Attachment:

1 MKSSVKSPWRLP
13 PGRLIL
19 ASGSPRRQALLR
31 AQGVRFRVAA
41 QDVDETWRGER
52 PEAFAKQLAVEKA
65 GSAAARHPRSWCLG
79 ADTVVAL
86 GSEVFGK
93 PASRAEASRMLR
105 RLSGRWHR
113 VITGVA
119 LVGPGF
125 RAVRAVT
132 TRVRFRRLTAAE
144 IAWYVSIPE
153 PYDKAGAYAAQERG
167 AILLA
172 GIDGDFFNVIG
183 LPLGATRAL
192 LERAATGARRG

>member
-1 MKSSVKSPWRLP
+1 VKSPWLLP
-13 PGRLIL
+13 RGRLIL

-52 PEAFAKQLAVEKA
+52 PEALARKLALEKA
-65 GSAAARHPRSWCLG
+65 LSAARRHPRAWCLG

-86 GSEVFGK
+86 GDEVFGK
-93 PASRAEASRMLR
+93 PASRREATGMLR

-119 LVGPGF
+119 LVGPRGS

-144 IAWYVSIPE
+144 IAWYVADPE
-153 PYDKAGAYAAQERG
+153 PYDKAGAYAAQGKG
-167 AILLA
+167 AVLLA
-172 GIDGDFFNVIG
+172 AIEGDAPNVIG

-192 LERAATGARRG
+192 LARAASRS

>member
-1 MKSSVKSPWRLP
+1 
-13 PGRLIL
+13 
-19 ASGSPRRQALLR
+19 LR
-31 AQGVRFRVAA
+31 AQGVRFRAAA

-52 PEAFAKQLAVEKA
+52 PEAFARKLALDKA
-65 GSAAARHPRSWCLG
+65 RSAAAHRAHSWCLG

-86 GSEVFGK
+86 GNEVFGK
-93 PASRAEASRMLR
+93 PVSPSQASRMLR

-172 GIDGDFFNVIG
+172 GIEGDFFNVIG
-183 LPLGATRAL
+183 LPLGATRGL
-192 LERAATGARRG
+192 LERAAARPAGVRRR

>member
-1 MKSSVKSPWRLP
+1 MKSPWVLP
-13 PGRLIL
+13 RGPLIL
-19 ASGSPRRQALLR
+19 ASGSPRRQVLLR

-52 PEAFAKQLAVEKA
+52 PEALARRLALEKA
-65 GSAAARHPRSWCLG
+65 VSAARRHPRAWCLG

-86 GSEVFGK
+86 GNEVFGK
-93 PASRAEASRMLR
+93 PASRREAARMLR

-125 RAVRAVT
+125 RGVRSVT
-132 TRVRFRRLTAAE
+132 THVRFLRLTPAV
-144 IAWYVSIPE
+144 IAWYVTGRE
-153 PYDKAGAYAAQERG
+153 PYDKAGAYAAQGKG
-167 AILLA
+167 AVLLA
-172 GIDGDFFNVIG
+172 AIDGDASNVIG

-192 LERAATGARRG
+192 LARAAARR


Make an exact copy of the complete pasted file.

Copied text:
1 MKSSVKSPWRLP
13 PGRLIL
19 ASGSPRRQALLR
31 AQGVRFRVAA
41 QDVDETWRGER
52 PEAFAKQLAVEKA
65 GSAAARHPRSWCLG
79 ADTVVAL
86 GSEVFGK
93 PASRAEASRMLR
105 RLSGRWHR
113 VITGVA
119 LVGPGF
125 RAVRAVT
132 TRVRFRRLTAAE
144 IAWYVSIPE
153 PYDKAGAYAAQERG
167 AILLA
172 GIDGDFFNVIG
183 LPLGATRAL
192 LERAATGARRG

>member
-1 MKSSVKSPWRLP
+1 VKSPWLLP
-13 PGRLIL
+13 RGRLIL

-52 PEAFAKQLAVEKA
+52 PEALARKLALEKA
-65 GSAAARHPRSWCLG
+65 LSAARRHPRAWCLG

-86 GSEVFGK
+86 GDEVFGK
-93 PASRAEASRMLR
+93 PASRREATGMLR

-119 LVGPGF
+119 LVGPRGS

-144 IAWYVSIPE
+144 IAWYVADPE
-153 PYDKAGAYAAQERG
+153 PYDKAGAYAAQGKG
-167 AILLA
+167 AVLLA
-172 GIDGDFFNVIG
+172 AIEGDAPNVIG

-192 LERAATGARRG
+192 LARAASRS

>member
-1 MKSSVKSPWRLP
+1 
-13 PGRLIL
+13 
-19 ASGSPRRQALLR
+19 LR
-31 AQGVRFRVAA
+31 AQGVRFRAAA

-52 PEAFAKQLAVEKA
+52 PEAFARKLALDKA
-65 GSAAARHPRSWCLG
+65 RSAAAHRAHSWCLG

-86 GSEVFGK
+86 GNEVFGK
-93 PASRAEASRMLR
+93 PVSPSQASRMLR

-172 GIDGDFFNVIG
+172 GIEGDFFNVIG
-183 LPLGATRAL
+183 LPLGATRGL
-192 LERAATGARRG
+192 LERAAARPAGVRRR

>member
-1 MKSSVKSPWRLP
+1 MKSPWVLP
-13 PGRLIL
+13 RGPLIL
-19 ASGSPRRQALLR
+19 ASGSPRRQVLLR

-52 PEAFAKQLAVEKA
+52 PEALARRLALEKA
-65 GSAAARHPRSWCLG
+65 VSAARRHPRAWCLG

-86 GSEVFGK
+86 GNEVFGK
-93 PASRAEASRMLR
+93 PASRREAARMLR

-125 RAVRAVT
+125 RGVRSVT
-132 TRVRFRRLTAAE
+132 THVRFLRLTPAV
-144 IAWYVSIPE
+144 IAWYVTGRE
-153 PYDKAGAYAAQERG
+153 PYDKAGAYAAQGKG
-167 AILLA
+167 AVLLA
-172 GIDGDFFNVIG
+172 AIDGDASNVIG

-192 LERAATGARRG
+192 LARAAARR